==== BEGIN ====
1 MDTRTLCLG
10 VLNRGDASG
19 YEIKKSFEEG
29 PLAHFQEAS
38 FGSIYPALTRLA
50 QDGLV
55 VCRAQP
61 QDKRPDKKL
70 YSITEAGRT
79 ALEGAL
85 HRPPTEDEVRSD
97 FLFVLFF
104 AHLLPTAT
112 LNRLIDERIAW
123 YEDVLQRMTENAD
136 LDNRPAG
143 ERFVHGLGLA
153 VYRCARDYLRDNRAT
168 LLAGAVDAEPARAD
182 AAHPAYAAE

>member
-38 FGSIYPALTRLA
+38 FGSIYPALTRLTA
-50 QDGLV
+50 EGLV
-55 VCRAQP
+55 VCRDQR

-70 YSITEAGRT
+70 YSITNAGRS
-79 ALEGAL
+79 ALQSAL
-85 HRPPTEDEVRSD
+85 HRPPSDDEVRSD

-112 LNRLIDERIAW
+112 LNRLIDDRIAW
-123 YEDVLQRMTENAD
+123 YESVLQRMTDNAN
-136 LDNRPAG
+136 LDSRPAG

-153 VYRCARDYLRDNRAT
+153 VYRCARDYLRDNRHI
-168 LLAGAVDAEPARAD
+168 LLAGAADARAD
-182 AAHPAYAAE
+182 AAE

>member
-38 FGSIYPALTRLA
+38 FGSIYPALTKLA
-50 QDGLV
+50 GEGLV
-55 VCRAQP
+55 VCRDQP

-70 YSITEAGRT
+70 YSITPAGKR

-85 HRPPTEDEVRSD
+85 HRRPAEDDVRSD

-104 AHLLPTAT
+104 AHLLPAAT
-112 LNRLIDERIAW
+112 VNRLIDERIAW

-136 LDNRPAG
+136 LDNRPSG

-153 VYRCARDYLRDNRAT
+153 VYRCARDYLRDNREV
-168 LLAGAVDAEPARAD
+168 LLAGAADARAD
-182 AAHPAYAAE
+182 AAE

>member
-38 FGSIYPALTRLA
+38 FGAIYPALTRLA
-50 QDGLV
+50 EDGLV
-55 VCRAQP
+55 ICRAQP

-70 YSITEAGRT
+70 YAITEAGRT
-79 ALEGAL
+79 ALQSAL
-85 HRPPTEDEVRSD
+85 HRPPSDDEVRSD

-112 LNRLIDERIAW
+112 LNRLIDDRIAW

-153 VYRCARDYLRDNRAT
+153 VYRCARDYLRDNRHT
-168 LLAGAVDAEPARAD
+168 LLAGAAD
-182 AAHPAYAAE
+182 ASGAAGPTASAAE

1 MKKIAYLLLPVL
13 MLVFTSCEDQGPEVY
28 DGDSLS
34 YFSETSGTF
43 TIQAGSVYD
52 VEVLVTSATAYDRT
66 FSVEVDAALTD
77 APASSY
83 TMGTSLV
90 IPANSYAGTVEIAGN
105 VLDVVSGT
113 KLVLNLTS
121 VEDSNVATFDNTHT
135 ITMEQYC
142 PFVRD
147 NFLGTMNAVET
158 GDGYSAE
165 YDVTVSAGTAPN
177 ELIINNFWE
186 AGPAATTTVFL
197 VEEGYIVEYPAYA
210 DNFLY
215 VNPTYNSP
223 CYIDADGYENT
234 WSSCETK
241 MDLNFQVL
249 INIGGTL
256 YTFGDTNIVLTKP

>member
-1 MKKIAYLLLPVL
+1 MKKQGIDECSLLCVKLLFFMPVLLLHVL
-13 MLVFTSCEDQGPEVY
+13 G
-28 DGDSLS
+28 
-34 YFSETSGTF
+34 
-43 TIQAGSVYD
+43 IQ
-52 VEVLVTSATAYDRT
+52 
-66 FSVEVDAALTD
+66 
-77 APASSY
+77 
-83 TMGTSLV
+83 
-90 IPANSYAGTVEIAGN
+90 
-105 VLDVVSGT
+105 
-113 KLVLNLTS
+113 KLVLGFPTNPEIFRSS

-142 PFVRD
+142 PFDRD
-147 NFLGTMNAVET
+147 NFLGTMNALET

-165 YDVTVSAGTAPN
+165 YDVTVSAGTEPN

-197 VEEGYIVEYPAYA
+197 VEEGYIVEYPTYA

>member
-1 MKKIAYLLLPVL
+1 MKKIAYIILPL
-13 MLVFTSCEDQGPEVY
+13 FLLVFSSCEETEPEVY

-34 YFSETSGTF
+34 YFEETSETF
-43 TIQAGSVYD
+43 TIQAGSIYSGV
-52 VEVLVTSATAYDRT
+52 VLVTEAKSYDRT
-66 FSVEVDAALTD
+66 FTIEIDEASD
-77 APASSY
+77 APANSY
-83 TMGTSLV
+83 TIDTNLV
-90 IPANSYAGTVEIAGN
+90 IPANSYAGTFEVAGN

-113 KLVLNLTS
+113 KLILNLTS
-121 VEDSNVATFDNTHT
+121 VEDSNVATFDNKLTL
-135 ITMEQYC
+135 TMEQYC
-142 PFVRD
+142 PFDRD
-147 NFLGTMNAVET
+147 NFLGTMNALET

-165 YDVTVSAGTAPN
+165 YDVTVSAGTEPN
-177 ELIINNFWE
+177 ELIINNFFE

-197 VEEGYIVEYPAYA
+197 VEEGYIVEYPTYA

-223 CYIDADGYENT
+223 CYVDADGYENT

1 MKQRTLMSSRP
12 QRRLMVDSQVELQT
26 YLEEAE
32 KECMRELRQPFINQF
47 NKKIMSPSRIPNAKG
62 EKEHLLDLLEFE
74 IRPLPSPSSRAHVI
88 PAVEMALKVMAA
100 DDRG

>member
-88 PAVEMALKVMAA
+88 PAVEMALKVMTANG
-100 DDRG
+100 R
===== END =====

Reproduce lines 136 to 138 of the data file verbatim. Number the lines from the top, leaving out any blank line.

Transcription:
+83 
-90 IPANSYAGTVEIAGN
+90 